Thursday, August 15, 2013

Compound-backed loans? NMR tube-backed loans?

From the Wall Street Journal, an interesting report of handbag-backed loans:
HONG KONG—When 30-year-old homemaker Maggie Wong is tight on cash, all she needs to do is reach for her designer purse—and then hand it over to a loan officer.  
Say hello to the handbag-backed loan. While typical lenders often ask for cars and homes as collateral, Hong Kong's Yes Lady Finance Co. deals in borrowers' beloved handbags. The four-year-old company accepts purses on the spot, bringing in assessors from affiliate Milan Station Holdings Ltd., a chain for luxury secondhand purses, to check the bags' condition and authenticity. 
Yes Lady provides a loan within half an hour at 80% of the bag's value—as long as it is from Gucci, Chanel, Hermès or Louis Vuitton. Occasionally, a Prada purse will do the trick. 
Secondhand classic purses and special-edition handbags often retain much of their retail prices.
A customer gets her bag back by repaying the loan at 4% monthly interest within four months. Yes Lady says almost all its clients quickly pay off their loans and reclaim their bags. 
The company recently lent about US$20,600 in exchange for a Hermès Birkin bag, but Yes Lady's purse-backed loans start at about US$200.
This is basically a pawn shop that specializes in purses -- they're offering a 48% APR for loans of a handbag.  (Twice as much, one notes, as a credit card in the US.) Knowing how some people treasure their handbags (just like others might treasure a pair of boots or an especially beloved multitool), it makes a lot of sense to me, especially since Milan Station and Yes Lady have probably worked out a deal to take possession of the purses if the loan is not repaid.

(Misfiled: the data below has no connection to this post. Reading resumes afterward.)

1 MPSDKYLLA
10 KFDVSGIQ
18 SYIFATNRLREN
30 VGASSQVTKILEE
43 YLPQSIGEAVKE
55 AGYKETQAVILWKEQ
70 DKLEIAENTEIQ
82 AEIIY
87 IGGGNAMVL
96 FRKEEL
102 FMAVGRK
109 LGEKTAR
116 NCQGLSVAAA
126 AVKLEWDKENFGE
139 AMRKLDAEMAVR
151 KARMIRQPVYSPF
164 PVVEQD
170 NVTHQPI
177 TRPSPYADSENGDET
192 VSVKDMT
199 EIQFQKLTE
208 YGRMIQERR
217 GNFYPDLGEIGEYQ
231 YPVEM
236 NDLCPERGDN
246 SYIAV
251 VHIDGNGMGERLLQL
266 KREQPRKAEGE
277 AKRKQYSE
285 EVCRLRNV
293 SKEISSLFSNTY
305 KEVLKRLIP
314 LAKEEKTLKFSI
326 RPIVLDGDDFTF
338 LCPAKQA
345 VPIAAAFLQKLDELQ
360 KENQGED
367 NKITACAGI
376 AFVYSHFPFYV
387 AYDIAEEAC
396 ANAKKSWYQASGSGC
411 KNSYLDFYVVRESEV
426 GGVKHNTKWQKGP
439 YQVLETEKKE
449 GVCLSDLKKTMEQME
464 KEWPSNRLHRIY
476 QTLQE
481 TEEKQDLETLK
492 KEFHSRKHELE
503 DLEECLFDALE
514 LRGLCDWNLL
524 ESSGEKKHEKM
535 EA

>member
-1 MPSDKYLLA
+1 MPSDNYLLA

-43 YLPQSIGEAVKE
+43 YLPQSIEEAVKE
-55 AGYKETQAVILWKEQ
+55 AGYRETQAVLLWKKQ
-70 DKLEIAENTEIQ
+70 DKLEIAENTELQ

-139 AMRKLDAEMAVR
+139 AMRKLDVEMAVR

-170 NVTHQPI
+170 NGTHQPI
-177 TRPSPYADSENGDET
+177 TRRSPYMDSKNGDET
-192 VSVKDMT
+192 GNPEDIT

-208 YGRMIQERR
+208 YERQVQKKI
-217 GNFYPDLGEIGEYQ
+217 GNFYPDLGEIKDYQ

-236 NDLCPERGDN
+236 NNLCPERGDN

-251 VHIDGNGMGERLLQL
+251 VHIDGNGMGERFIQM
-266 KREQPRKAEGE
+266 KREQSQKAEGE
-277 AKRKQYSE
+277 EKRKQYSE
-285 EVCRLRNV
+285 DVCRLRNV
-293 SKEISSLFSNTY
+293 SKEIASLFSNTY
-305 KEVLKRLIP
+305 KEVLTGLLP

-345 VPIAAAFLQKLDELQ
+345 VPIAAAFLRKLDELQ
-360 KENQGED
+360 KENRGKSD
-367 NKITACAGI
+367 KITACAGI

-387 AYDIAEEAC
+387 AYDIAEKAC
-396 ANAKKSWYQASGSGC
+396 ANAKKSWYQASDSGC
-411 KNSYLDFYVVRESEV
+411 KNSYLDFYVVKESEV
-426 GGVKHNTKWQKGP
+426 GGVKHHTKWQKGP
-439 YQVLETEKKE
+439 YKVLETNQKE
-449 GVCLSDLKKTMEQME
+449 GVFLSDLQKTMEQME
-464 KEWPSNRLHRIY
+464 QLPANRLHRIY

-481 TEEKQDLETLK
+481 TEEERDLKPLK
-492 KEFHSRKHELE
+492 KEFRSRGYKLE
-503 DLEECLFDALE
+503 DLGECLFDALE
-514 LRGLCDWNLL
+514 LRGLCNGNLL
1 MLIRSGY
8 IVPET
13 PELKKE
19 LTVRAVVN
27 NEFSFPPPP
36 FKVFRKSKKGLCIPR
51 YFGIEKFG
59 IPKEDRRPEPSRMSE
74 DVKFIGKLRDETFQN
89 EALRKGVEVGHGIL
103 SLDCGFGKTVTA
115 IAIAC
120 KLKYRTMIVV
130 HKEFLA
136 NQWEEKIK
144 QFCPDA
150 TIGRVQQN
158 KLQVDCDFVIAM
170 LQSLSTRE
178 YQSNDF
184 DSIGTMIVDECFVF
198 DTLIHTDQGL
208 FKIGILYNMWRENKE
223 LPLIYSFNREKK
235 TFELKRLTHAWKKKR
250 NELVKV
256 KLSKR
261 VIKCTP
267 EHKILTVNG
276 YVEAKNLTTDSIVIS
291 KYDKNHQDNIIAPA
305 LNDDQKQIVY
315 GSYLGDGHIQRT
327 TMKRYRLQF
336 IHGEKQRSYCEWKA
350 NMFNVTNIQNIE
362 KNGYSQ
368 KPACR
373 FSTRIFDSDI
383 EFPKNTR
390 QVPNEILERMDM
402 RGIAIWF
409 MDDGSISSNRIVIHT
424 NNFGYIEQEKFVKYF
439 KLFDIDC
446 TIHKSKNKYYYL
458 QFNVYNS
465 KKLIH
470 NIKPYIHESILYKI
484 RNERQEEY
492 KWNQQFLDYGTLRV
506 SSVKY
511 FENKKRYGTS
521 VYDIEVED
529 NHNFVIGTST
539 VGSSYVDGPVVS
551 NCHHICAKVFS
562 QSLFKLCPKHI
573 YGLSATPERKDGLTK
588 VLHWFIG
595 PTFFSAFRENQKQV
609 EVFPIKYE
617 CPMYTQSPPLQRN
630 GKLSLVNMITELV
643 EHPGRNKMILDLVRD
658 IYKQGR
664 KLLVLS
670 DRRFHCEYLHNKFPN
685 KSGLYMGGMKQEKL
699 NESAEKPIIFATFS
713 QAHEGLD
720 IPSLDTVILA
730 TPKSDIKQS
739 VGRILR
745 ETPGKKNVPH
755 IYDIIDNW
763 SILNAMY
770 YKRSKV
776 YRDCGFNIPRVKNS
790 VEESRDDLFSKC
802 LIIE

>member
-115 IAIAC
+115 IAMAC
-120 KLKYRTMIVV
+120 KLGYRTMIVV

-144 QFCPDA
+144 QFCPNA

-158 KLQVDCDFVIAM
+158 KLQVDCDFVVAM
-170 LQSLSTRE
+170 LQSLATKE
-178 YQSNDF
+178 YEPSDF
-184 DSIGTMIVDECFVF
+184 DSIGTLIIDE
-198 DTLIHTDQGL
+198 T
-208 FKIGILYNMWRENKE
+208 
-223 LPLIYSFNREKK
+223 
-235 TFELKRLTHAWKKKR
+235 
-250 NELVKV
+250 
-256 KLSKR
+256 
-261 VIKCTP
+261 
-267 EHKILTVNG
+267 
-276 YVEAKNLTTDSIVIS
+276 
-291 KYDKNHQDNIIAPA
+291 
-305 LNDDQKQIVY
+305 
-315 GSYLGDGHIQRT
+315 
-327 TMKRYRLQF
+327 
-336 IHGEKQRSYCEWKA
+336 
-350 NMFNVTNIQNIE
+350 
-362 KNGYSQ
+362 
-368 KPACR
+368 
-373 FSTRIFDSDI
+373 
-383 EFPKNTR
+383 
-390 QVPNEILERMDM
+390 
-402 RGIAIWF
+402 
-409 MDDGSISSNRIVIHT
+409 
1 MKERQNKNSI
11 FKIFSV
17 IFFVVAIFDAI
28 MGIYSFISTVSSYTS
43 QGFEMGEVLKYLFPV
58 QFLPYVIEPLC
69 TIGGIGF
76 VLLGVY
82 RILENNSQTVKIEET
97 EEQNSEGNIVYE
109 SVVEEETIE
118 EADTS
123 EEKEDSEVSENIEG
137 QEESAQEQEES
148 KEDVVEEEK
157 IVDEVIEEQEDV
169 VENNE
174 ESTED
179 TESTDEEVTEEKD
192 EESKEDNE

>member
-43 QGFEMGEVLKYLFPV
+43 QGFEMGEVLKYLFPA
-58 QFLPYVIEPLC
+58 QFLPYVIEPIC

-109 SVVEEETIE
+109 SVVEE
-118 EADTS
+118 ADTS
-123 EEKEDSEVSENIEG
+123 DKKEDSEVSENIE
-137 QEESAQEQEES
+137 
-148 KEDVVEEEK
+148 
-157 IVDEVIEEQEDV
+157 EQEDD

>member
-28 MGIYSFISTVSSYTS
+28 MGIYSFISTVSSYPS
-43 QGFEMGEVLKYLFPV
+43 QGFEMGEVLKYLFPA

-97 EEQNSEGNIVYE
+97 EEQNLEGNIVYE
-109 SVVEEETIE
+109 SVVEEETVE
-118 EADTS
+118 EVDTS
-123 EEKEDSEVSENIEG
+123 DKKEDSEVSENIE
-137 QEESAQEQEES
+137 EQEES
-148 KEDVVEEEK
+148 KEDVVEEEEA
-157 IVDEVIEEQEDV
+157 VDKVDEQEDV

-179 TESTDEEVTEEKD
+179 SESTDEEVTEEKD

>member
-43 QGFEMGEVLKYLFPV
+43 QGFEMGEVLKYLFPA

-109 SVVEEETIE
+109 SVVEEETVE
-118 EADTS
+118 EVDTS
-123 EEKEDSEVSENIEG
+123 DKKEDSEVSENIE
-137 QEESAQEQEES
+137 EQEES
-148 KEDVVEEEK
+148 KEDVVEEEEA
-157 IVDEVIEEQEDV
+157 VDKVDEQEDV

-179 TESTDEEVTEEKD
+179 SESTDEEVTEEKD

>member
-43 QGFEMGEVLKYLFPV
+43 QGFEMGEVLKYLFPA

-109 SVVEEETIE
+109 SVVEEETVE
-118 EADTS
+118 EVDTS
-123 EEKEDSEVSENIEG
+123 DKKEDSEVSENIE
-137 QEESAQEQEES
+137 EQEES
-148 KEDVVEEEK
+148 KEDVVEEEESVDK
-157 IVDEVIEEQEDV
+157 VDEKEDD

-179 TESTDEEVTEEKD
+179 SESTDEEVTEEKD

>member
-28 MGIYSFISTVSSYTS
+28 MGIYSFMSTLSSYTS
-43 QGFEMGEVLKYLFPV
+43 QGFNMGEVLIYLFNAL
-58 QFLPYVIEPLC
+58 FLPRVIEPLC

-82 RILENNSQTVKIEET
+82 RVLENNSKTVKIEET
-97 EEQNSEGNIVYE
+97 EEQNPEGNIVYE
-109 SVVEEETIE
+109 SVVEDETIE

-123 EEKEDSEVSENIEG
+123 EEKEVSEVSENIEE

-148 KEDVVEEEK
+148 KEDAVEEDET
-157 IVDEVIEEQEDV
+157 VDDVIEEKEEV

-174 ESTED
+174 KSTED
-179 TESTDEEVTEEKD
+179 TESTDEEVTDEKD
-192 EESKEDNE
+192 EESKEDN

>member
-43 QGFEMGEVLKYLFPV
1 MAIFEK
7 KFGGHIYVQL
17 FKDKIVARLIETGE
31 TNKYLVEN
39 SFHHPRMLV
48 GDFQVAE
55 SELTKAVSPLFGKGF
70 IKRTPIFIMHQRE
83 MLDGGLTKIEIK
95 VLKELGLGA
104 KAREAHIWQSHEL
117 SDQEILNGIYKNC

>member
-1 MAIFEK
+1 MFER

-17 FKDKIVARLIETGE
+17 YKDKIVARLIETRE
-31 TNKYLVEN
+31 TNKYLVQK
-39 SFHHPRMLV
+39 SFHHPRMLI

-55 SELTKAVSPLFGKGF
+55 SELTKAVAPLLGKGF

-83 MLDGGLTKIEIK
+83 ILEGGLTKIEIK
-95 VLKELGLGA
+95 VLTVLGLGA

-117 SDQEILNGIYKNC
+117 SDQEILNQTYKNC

Is there something as valuable and fungible to a chemist as a purse is to a Yes Lady customer? I dunno. Can't imagine a marshal coming to chain up one's NMR or HPLC. "See here, mister, you're gonna hand over all the drafts of your thesis -- and then you're gonna pay me back..." 

9 comments:

  1. If you or anyone you know has a secret stash in their lab of _______________, then the answer to your question is yes.

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  2. I would just take the KNF teflon pump from their rotavap, it even has a handle to carry, and is worth a grand even as used one (a new one goes for 2.5 to 3k). Welsh crappy pumps they can keep themselves

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    1. In grad school, I replaced our aspirator with a KNF pump. I was amazed at the new range of solvents I could pull off my reactions.

      Still, every time I turned it on, I had to sing in my head, "KNF is going to rock you: entrance approved"

      http://www.youtube.com/watch?v=LXEOESuiYcA

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    2. I know this is off-topic, but any idea how they compare to a Buchi diaphragm pump (V700: http://www.buchi.com/diaphragm-vacuum-pump.4697.0.html)?